Dan Tehan: Our chief negotiators will meet in December and the next round will take place in February. So, that’s the twelfth round. But my hope is that after that twelfth round, we can then look to a finishing day, an end game, in the middle of next year; and then, hopefully, we might be in a position to finalise by the end of next year. That is my aim. We’ve made rapid progress in rounds 10 and 11. It’s very much in the interests of the European Union, this FTA, as it is in the interests of Australia. The European Union is one of the – the key component of their Indo–Pacific strategy is to further enhance their economic engagement in the Indo–Pacific. For us, it obviously gives us access to our second-biggest market. So, we want to make sure that we continue to progress this. We’ve agreed the chief negotiators will meet in December, twelfth round in February. And if we can keep the momentum going that we had out of rounds 10 and 11, I think we could still be on track to finalise by the end of next year.
Tom Stayner: Minister, Tom from SBS again, if I could. The opposition has called for the Government to extend the contract on AstraZeneca vaccines beyond the start of next year, describing it as a way that we could continue to supply vaccines to the regions. Is that something that we will consider?
Dan Tehan: Well, my understanding is, I think, our current commitment with AstraZeneca with CSL here in Australia is 52 million doses of the vaccine to be produced here. We obviously have made that commitment because we want to work here in Australia to be able to provide the vaccines, which we have successfully been able to do, but also with our Pacific neighbours and the countries in South East Asia. So, we will continue to honour that commitment. Also, we’re working with the COVAX facility to provide vaccines globally as well. There’s obviously been very important discussion overnight at the G20 about making sure the globe can get a vaccination rate of roughly 70 per cent. Australia is committed to play its role in achieving that, whether it be through local production here, making sure that we’re sharing vaccines with our friends and neighbours in the Pacific and South East Asia, but also through international commitments as well. And I am sure that we will play our role in what will be a very important target of trying to get as many people vaccinated globally.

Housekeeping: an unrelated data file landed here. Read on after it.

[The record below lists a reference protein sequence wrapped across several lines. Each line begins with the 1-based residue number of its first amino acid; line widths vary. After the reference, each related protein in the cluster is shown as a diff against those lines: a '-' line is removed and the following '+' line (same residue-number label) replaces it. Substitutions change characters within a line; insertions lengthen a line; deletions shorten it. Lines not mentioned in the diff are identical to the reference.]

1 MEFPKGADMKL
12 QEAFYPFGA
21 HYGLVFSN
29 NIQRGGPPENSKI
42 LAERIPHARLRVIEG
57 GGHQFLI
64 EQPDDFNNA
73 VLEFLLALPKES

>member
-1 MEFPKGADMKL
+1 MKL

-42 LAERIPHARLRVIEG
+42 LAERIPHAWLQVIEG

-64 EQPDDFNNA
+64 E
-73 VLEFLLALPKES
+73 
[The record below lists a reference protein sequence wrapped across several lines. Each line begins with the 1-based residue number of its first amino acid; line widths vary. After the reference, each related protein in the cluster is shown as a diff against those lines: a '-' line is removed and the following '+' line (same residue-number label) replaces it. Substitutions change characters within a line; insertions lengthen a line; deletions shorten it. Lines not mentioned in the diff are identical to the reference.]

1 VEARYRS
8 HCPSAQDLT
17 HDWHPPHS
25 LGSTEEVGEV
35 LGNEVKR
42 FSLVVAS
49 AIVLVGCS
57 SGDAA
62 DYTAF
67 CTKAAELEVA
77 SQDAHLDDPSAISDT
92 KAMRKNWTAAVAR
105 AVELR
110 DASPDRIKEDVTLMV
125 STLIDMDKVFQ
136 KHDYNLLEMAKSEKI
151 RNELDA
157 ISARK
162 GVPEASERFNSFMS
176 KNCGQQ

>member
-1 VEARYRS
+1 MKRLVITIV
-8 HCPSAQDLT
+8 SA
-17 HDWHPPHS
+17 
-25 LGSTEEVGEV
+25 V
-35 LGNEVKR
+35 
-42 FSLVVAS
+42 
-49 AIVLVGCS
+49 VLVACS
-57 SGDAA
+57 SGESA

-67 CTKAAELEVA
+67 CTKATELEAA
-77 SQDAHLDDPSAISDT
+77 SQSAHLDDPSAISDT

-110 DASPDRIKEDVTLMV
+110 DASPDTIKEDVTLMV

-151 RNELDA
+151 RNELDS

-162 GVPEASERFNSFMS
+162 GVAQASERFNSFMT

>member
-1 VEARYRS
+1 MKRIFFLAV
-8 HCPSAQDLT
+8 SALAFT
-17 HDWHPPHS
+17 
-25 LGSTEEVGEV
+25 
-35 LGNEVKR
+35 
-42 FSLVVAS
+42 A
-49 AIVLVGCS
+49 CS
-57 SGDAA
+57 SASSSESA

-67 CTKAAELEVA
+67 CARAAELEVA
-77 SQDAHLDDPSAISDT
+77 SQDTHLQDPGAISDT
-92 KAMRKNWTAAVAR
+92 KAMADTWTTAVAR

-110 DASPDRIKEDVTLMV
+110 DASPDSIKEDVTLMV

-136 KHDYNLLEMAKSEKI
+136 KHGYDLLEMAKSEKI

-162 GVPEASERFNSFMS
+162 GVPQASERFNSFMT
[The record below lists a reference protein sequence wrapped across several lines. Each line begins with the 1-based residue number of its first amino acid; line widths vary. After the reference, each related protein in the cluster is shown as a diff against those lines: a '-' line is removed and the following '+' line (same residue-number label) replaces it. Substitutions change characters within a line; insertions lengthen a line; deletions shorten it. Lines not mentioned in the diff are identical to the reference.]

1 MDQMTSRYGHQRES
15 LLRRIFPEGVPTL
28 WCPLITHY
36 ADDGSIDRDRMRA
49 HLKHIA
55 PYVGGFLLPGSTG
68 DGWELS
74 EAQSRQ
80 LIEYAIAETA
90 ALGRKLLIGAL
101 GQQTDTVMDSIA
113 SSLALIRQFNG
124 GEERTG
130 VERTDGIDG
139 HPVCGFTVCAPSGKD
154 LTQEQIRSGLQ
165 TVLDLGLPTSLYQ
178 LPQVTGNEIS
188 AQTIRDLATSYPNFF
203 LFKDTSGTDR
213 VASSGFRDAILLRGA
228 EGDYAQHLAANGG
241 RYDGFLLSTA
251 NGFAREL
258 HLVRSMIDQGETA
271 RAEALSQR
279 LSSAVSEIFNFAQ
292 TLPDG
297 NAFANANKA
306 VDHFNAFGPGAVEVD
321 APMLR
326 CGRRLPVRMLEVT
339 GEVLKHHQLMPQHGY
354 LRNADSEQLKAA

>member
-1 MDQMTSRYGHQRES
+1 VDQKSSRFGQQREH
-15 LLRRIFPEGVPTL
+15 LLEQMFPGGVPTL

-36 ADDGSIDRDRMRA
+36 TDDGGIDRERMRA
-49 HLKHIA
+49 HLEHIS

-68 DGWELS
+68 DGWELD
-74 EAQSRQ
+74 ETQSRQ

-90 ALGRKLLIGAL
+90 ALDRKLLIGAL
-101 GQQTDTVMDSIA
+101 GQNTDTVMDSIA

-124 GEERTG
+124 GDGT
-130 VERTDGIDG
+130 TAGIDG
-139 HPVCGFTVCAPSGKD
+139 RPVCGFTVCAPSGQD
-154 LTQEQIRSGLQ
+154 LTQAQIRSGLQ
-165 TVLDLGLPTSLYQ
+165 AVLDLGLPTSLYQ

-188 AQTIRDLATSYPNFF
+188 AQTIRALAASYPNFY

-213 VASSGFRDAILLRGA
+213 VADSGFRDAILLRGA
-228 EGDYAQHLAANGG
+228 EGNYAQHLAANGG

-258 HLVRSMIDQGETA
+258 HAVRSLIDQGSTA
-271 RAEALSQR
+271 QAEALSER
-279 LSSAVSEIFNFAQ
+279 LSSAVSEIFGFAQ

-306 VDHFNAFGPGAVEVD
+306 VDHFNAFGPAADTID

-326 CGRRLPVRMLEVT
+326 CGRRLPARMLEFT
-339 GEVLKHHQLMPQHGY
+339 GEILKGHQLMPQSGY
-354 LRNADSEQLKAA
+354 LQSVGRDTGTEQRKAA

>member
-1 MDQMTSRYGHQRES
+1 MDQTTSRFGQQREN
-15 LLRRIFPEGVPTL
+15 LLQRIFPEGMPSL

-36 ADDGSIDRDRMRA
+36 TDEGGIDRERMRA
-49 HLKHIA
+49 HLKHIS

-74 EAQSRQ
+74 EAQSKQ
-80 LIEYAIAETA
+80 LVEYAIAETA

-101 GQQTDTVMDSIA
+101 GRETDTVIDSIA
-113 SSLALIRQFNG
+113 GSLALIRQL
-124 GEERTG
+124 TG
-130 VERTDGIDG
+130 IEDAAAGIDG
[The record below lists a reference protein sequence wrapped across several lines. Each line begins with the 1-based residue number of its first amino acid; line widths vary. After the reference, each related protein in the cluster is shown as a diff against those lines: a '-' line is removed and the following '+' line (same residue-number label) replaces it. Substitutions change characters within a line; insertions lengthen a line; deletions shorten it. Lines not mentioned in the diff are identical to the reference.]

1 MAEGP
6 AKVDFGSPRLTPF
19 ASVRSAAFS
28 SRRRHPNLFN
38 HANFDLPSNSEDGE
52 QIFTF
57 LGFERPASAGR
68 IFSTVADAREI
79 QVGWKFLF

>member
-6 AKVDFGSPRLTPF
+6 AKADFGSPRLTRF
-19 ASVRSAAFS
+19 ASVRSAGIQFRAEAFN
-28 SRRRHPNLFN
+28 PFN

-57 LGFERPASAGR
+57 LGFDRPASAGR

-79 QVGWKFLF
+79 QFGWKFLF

Trudy McIntosh: Minister, Trudy from Sky again. Can I ask you about the Acting Prime Minister’s comments this morning? He told Sky News that the Nationals were able to secure the exclusion of scope 3 emissions from Australia’s net zero target. Was that ever something that Australia was contemplating signing up to or is the Nationals Leader claiming credit for things that weren’t ever going to happen?
Dan Tehan: Well, look, what I would say is what Australia has always been committed to do is to make sure that we use technology, not taxes, in our approach. And that’s been absolutely at the heart of the approach that we’ve taken. And that technology, not taxes, approach I think will stand our economy in very good stead as we progress. It will stand our regions in very good stead as we progress, but it will also enable us to play our role when it comes to our international commitments, including reaching net zero by 2050, and that’s the most important thing. Obviously, there are various aspects of international negotiations and international commitments that we will take into consideration. Some we’ve clearly ruled out. Others we’ll obviously talk to our partners about, but what is absolutely clear is technology, not taxes, in our approach.
Trudy McIntosh: Was Australia ever pushed on scope 3 emissions, Minister?
Dan Tehan: So, obviously what we will be doing is making sure that what is absolutely at the heart of what we’re doing is technology, not taxes. That is the key to our commitment.
Thanks very much, everyone.